Obama: ‘On Almost Every Metric The Country Is Significantly Better Off’

Kerry Picket Political Reporter
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WASHINGTON — In the midst of a new report describing record poverty levels of American children, President Barack Obama talked about the vast improvement of the American economy Tuesday at a Democratic Senatorial Campaign Committee dinner in New York.

“When I came into office, we were going through the worst financial crisis since the Great Depression. And over the last six and a half years, not only have we taken the unemployment rate from 10 percent down to 5.4, creating close to 13 million jobs, over five years of consecutive job growth — an all-time record; not only did the stock market double, helping people with 401(k)s make sure that their retirement accounts hadn’t been completely devastated; not only have we provided 16 million people with health care who didn’t have it before, and, by the way, driven health care inflation down to its lowest level in 50 years; not only have we doubled the production of clean energy, increased solar energy by 20 percent, reduced the pace of our carbon emissions, doubled fuel efficiency standards in cars, produced more traditional energy than ever before so that we’re weaning ourselves off of foreign oil and doing something about climate change, which is going to be a critical issue for Drew and Rachel’s daughter, and all our children and our grandchildren; but we did all that while cutting the deficit by two-thirds,” Obama said.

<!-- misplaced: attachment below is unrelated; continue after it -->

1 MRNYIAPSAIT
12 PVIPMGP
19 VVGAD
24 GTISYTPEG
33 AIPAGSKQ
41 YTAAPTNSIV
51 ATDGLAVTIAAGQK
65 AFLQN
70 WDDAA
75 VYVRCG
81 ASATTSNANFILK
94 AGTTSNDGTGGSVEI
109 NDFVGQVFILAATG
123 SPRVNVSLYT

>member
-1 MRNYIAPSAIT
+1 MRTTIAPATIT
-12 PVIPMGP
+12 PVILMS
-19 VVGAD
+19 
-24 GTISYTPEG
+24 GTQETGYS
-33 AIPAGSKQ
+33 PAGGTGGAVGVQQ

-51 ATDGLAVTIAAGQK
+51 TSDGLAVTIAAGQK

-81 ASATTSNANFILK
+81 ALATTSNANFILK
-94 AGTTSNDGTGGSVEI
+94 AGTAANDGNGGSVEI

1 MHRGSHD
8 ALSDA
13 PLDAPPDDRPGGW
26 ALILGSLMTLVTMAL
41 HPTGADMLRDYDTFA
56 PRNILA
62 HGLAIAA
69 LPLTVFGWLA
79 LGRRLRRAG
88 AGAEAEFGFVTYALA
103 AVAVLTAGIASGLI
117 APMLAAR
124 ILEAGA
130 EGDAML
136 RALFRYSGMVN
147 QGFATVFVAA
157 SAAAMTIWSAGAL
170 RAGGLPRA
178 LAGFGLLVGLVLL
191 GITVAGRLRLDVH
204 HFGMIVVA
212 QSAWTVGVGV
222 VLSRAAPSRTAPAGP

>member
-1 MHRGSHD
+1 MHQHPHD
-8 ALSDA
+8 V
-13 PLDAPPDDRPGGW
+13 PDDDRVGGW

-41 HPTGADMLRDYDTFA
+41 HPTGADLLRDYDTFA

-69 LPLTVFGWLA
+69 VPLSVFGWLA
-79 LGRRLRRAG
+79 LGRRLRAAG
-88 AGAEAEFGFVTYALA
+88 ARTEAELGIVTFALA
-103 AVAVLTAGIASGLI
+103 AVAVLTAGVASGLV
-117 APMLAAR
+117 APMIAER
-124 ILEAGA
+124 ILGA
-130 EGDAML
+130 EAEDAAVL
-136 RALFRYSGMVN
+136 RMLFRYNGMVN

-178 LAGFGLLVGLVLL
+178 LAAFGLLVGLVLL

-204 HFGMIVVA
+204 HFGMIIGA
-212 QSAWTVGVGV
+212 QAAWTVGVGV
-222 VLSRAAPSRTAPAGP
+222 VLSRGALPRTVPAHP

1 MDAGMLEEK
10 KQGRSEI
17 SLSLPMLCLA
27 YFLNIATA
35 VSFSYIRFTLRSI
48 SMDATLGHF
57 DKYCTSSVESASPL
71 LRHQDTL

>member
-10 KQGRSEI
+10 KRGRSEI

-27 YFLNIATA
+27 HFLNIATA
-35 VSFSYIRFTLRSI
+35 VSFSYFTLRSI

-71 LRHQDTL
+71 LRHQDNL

“We’ve ended two wars. We have reestablished our alliances around the world in ways that make them stronger than they ever have been before. High school reading, high school graduation, college attendance — on almost every metric, the country is significantly better off than we were when I came into office.”

However, a new report from the Annie E. Casey Foundation says a higher percentage of children live in poverty now than during the Great Recession.

According to the report,  22 percent of children in the United States lived below the poverty line in 2013 as opposed to 18 percent in 2008. A family with two adults and two children with an income of $23,624 is the U.S. Department of Human and Health Service’s official poverty line.

“The fact that it’s happening is disturbing on lots of levels,” Laura Speer, the associate director for policy reform and advocacy at the Casey Foundation, told USA Today. “Those kids often don’t have the access to the things they need to thrive.”

The foundation says its mission is to help low-income children in the U.S. by providing grants and advocating for policies that promote economic opportunity.